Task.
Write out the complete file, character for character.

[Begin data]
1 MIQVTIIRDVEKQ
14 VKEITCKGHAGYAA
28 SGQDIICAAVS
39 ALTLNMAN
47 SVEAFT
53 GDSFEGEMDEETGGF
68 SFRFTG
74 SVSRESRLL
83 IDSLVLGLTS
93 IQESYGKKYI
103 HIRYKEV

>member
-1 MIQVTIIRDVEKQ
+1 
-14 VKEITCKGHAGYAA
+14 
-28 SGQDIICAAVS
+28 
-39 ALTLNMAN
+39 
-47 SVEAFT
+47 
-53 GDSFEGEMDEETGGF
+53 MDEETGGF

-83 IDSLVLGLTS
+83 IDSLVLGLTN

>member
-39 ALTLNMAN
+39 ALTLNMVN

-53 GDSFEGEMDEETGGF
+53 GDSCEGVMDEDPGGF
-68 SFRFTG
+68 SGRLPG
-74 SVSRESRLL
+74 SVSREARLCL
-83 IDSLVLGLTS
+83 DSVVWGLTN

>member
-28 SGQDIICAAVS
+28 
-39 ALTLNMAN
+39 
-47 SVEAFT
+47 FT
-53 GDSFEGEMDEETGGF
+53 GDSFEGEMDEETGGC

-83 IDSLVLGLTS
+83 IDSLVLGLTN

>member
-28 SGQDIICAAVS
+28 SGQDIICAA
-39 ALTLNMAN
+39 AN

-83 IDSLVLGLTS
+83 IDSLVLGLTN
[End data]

1 MIQVTIIRDVEKQ
14 VKEITCKGHAGYAA
28 SGQDIICAAVS
39 ALTLNMAN
47 SVEAFT
53 GDSFEGEMDEETGGF
68 SFRFTG
74 SVSRESRLL
83 IDSLVLGLTS
93 IQESYGKKYI
103 HIRYKEV

>member
-1 MIQVTIIRDVEKQ
+1 
-14 VKEITCKGHAGYAA
+14 
-28 SGQDIICAAVS
+28 
-39 ALTLNMAN
+39 
-47 SVEAFT
+47 
-53 GDSFEGEMDEETGGF
+53 MDEETGGF

-83 IDSLVLGLTS
+83 IDSLVLGLTN

>member
-39 ALTLNMAN
+39 ALTLNMVN

-53 GDSFEGEMDEETGGF
+53 GDSCEGVMDEDPGGF
-68 SFRFTG
+68 SGRLPG
-74 SVSRESRLL
+74 SVSREARLCL
-83 IDSLVLGLTS
+83 DSVVWGLTN

>member
-28 SGQDIICAAVS
+28 
-39 ALTLNMAN
+39 
-47 SVEAFT
+47 FT
-53 GDSFEGEMDEETGGF
+53 GDSFEGEMDEETGGC

-83 IDSLVLGLTS
+83 IDSLVLGLTN

>member
-28 SGQDIICAAVS
+28 SGQDIICAA
-39 ALTLNMAN
+39 AN

-83 IDSLVLGLTS
+83 IDSLVLGLTN